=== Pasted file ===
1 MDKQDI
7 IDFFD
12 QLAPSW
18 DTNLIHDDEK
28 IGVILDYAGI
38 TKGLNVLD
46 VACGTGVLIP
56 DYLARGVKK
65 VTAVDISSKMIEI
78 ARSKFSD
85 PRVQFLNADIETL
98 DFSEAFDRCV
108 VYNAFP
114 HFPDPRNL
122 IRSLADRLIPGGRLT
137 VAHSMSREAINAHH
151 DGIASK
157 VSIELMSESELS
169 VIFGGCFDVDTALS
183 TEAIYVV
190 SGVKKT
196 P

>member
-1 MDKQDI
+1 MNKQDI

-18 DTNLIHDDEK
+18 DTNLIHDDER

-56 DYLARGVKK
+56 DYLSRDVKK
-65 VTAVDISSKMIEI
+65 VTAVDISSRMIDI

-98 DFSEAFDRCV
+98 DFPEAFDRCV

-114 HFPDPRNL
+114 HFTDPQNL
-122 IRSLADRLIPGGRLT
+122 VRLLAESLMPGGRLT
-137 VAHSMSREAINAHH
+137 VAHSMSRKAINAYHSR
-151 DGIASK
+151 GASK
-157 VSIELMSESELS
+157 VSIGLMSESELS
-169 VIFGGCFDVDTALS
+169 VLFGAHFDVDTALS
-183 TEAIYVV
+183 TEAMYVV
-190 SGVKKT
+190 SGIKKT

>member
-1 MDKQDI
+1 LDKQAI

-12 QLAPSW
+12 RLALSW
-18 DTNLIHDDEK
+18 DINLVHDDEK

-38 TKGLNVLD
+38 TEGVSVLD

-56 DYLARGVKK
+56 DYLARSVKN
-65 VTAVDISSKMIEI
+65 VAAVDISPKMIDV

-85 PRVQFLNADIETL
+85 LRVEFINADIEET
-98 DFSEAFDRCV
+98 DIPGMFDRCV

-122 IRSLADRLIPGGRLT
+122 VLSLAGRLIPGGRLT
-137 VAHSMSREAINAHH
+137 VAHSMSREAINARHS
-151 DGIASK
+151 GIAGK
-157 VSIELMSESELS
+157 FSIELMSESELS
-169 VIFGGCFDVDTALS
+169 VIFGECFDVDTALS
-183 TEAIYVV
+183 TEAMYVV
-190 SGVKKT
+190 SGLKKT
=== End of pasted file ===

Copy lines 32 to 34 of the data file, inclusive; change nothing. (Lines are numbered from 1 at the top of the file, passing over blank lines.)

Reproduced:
-98 DFSEAFDRCV
+98 DFPEAFDRCV

-114 HFPDPRNL